India is that cereal production has to be doubled by 2050 in order to meet the needs of an expected population of 1.8 billion, in addition to meeting the needs of livestock and poultry. Since land is a shrinking resource for agriculture, the pathway for achieving these goals can only be higher productivity per unit of arable land and irrigation water. Factor productivity will have to be doubled, if the cost of production is to be reasonable and the prices of farm products are to be globally competitive. The average farm size is going down and nearly 80% of farm families belong to the marginal and small-farmer categories. Enhancing small-farm productivity, increasing small-farm income through crop-livestock-aquaculture integrated production systems and multiple livelihood opportunities through agro-processing and biomass utilization, are essential to meet food production targets and for reducing hunger, poverty, nutritional insecurity and rural unemployment.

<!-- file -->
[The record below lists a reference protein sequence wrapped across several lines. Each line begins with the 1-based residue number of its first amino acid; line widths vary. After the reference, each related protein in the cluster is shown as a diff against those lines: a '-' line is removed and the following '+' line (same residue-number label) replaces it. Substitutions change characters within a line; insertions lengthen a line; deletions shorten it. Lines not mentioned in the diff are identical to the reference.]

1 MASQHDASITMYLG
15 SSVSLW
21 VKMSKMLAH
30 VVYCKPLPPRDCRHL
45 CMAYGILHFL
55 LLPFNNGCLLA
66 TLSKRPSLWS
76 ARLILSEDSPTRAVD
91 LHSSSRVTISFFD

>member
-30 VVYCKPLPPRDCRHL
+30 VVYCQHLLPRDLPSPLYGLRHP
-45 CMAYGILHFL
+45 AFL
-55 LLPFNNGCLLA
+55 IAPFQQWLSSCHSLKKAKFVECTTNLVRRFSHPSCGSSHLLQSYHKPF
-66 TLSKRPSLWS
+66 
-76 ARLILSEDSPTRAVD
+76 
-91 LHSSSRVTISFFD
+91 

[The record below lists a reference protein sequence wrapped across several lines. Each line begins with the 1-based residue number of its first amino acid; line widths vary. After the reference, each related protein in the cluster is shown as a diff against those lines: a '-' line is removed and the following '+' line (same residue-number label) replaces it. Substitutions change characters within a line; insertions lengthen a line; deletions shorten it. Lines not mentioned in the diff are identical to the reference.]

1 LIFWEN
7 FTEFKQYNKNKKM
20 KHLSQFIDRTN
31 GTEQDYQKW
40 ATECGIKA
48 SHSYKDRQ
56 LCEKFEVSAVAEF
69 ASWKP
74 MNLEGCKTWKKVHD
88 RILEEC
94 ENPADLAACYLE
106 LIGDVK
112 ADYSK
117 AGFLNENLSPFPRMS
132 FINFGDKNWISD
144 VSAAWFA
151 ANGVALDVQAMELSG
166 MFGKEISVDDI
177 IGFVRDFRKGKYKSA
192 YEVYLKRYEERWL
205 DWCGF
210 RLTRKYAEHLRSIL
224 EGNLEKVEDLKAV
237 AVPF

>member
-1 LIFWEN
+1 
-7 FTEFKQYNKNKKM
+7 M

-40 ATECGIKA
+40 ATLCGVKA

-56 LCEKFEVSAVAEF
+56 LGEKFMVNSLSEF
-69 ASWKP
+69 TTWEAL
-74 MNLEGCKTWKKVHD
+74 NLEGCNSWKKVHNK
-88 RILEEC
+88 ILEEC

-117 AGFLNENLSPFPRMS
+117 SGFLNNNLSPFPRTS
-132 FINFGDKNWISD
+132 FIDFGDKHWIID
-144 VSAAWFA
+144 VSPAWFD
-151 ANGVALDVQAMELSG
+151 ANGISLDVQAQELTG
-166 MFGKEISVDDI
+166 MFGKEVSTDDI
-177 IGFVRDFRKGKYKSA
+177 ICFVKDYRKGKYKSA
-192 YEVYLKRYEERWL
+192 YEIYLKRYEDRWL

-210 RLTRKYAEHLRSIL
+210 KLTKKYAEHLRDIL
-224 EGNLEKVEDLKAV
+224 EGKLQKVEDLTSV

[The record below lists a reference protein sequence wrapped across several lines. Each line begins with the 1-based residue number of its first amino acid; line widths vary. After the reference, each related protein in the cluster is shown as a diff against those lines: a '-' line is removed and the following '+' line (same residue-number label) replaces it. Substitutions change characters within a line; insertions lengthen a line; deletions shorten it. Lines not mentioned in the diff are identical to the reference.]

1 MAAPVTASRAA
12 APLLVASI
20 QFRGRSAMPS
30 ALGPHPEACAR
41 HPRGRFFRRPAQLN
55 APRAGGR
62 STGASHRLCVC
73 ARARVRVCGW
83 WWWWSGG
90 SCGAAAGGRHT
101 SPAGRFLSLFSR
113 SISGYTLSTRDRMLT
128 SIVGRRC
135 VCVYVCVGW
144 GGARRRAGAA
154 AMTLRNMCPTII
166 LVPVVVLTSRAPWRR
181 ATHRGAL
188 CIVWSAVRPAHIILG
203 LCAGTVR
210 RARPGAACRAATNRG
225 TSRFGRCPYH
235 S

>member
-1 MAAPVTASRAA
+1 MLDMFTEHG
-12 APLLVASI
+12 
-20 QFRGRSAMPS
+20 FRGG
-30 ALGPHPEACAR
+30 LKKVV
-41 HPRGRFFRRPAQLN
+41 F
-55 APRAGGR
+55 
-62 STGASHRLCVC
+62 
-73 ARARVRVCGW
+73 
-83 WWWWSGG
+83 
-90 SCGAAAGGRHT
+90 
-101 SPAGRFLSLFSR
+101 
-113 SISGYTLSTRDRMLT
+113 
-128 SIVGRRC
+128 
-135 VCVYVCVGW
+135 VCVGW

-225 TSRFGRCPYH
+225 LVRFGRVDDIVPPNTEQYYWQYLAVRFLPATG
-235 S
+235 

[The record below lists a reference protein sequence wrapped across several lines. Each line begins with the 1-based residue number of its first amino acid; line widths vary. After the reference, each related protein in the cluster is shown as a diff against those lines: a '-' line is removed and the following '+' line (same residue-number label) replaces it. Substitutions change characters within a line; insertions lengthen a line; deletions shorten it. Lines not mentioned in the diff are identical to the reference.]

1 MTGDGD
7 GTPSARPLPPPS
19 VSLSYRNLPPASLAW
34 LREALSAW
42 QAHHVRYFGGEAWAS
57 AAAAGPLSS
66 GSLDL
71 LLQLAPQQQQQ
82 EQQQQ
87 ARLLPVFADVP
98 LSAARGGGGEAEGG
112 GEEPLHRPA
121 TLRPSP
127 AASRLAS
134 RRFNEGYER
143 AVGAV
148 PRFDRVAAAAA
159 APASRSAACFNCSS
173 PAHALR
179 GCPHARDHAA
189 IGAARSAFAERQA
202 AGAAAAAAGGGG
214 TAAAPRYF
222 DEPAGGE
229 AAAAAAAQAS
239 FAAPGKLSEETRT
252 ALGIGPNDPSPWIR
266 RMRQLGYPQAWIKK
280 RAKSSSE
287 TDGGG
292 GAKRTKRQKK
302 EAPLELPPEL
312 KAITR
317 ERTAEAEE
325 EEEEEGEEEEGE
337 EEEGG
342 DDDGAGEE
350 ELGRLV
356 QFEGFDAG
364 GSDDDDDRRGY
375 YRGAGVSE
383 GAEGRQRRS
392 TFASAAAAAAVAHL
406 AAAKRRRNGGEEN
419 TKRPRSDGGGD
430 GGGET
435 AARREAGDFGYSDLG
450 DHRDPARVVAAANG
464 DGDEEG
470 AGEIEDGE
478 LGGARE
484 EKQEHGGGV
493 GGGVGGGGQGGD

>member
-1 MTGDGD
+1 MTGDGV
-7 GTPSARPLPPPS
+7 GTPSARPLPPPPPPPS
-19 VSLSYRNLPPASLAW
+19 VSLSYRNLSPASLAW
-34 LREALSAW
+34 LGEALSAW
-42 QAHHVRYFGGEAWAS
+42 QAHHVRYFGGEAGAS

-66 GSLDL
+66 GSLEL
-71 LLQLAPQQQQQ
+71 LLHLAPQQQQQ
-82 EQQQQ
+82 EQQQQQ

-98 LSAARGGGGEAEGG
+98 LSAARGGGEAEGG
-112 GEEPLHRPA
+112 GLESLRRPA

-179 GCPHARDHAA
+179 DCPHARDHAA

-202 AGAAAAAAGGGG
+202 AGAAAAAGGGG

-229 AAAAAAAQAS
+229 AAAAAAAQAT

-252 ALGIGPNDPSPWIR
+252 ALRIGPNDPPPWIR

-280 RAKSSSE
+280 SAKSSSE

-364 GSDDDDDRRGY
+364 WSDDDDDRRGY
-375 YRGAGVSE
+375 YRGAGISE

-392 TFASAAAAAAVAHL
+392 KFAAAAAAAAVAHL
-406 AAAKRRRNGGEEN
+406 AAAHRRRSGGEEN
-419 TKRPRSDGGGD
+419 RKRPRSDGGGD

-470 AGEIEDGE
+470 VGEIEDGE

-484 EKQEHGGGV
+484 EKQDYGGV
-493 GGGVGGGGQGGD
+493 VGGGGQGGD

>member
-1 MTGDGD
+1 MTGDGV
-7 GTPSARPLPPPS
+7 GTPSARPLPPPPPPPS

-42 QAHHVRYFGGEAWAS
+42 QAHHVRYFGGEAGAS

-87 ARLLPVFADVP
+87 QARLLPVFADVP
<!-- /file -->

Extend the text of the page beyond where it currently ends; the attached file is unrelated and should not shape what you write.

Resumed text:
11 Horticulture for Food and Nutrition Security



Horticulture for Food and Nutrition



India supports more than 17% of the global

­population with only 2.4% land cover. The agricultural sector is an important contributor to the Indian economy (17.6% of GDP), besides providing nearly 54% of the country’s employment. Despite several challenges, namely tumultuous weather, seasonal cyclones, occasional drought, demographic pressure, industrialization, urbanization, unprecedented use of insecticides and pesticides, and compulsion for the migration of people from rural to urban areas, especially for employment, the country witnessed record food grain production of 277.49 million t during 2017–18.